Tag Archives: Good Clinical Practice

The ABCs of GCP: Therapeutic Misconception Edition

6 Aug

With recruitment for the mint tea study well underway, we’re getting a lot of interest from individuals seeking an alternative “therapy” for their osteoarthritis. From a recruitment perspective, this is great! From a bioethics perspective, however, it warrants some pause for consideration.

Good clinical practice (GCP) is a set of guidelines for the design and conduct of research involving human participants (aka clinical trials). One of, if not THE primary goal of GCP is the protection of participants. Fundamental to this is the informed consent process. Indeed, the informed consent form (ICF) is an essential document for any clinical trial.

Within the GCP guidelines, therefore, is a list of 20 specific items recommended for inclusion in each ICF, including a description of the study, a statement that it involves research, and a summary of the associated risks and benefits. What this list does NOT explicitly address, but is nevertheless an important consideration for ICFs, is the concept of therapeutic misconception (TM).

Though there is some debate regarding the precise definition of TM, it basically is what it sounds like – a misunderstanding that there is a direct therapeutic benefit to be gained by virtue of participating in a clinical trial. Specifically, Canada’s 2nd edition of the Tri-Council Policy Statement (TCPS2), defines TM as “a misunderstanding, on the part of participants, of the purpose, benefits, and/or risks of clinical trials.”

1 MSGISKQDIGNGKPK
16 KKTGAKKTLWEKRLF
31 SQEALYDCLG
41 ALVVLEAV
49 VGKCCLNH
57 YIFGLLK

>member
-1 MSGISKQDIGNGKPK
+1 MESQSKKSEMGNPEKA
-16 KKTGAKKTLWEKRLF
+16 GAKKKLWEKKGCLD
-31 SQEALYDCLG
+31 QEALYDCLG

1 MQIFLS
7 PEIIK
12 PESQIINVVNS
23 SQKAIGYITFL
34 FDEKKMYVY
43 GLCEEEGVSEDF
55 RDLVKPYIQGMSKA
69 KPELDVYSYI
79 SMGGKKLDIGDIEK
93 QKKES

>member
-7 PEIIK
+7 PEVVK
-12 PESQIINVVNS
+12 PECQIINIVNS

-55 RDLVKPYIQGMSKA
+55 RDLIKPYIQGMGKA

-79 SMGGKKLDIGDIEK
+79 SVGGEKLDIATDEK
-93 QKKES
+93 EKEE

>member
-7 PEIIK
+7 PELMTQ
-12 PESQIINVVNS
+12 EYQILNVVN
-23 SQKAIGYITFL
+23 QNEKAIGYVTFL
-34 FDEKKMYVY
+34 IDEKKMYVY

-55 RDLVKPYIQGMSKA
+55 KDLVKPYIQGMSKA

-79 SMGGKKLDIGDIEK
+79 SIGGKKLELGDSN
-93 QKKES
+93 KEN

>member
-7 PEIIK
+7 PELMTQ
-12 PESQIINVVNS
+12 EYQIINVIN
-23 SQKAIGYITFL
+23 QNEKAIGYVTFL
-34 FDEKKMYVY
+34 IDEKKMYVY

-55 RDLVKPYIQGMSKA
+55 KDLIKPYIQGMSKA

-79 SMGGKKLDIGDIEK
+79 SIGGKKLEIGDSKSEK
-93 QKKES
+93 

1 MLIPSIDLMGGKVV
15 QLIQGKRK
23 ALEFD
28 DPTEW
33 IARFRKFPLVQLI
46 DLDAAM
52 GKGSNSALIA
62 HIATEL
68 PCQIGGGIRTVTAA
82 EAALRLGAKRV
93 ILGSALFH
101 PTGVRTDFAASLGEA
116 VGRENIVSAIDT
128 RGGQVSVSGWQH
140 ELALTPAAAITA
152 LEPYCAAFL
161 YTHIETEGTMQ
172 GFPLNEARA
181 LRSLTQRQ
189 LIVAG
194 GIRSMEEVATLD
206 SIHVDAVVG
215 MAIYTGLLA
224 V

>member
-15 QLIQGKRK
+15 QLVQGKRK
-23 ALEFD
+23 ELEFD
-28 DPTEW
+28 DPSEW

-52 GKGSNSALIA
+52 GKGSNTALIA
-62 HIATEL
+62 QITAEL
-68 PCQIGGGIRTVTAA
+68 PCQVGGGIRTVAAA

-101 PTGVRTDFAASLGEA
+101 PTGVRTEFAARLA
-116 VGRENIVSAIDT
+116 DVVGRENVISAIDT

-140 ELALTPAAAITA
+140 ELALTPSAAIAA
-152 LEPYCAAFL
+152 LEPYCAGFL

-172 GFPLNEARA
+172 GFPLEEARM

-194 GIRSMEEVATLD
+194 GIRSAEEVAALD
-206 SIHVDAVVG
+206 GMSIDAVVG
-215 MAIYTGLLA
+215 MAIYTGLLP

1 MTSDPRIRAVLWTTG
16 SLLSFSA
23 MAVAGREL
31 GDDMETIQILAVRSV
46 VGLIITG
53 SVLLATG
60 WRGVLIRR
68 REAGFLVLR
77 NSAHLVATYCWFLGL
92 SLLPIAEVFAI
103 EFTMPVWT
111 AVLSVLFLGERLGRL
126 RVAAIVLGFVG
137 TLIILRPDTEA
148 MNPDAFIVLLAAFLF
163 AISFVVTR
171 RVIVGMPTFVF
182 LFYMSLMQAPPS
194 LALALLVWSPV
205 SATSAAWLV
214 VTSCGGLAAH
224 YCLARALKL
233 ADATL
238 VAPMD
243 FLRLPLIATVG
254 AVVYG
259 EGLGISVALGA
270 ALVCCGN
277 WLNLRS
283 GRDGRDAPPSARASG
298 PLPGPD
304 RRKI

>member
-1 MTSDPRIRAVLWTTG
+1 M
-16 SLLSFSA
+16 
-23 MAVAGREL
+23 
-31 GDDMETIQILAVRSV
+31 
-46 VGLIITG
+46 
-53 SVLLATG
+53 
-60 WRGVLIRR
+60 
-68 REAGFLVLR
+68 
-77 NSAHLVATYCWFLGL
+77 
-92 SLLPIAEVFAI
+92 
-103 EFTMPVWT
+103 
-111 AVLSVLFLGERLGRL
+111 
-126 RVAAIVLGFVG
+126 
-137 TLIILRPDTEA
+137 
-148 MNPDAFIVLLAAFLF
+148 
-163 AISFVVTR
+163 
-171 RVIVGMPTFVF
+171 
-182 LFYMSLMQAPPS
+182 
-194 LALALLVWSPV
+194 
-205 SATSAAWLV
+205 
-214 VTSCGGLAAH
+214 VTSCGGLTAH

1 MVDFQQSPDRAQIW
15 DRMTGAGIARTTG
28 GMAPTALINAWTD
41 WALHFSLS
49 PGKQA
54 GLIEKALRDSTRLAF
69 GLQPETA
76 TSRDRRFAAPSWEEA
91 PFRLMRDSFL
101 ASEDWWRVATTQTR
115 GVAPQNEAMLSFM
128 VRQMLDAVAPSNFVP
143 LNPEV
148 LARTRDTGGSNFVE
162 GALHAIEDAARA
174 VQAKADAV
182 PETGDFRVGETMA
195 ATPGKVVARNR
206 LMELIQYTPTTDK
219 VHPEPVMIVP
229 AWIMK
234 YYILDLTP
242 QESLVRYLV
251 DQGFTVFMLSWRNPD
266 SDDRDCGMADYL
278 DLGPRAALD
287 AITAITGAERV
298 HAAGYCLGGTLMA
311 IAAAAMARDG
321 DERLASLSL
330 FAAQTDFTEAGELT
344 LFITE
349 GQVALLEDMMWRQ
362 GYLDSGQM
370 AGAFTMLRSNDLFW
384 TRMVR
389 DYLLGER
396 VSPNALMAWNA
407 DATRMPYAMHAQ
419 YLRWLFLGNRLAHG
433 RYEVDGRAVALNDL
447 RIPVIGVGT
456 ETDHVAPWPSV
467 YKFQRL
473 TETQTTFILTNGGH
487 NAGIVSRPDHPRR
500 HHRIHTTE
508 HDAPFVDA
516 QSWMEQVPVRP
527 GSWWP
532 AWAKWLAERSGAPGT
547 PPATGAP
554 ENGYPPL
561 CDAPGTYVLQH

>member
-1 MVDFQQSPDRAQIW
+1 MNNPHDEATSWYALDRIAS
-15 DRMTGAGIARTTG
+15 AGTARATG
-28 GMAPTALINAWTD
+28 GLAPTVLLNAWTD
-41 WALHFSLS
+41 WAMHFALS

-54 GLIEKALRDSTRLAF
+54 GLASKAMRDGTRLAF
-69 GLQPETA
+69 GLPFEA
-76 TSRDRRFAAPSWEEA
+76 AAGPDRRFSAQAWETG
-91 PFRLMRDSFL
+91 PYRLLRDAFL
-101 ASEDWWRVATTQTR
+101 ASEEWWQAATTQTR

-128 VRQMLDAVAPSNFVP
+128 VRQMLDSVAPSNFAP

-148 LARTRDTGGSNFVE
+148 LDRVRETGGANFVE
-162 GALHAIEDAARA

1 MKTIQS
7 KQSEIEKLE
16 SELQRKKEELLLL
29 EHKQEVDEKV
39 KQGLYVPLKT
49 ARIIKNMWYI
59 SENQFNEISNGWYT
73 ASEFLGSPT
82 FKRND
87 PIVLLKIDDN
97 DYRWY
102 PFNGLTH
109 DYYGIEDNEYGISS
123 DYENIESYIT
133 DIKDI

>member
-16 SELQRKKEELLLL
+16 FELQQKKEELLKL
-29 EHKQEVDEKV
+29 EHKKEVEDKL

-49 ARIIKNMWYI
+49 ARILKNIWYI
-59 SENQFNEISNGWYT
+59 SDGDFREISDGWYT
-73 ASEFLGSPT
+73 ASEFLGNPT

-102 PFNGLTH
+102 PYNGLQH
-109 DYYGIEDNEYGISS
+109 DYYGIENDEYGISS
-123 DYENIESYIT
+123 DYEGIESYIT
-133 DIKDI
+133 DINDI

From a researcher’s perspective, what can be especially counterintuitive about the concept of TM is that it is in our very nature to WANT to be able to “treat” our participants. After all, if they’re getting better, then our intervention must be working. But contrary to our expectations and good intentions, it is important to remember that the immediate goal of research is to produce generalizable knowledge, NOT to provide therapy. After all, we’re in research to advance health on a global scale, not just within a single study or a single participant.

As researchers, therefore, it is important that we take precautions to avoid perpetuating TM. This is best achieved by maintaining a clear distinction for participants, and indeed for ourselves, between therapeutic treatment and research. Blurring the lines between the two can be especially challenging when research facilities begin to “feel” like actual doctors’ offices (with their sterile devices and white lab coats), or when physicians become too closely involved in recruiting patients for their own research studies.

Consider this: how many times do you use words like “therapy” or “treatment” in your ICF, or refer to your investigational product as such? Can you see how that may be suggestive of clinical care rather than of investigative research, and therefore potentially misleading for participants?

That being said, I’m definitely not one to preach. In fact, I just caught myself almost typing investigational “therapy” instead of “product” (go figure, eh?).

Definitely something worth thinking about …

Healthy Nibbles: 25 July 2011 Edition

31 Jul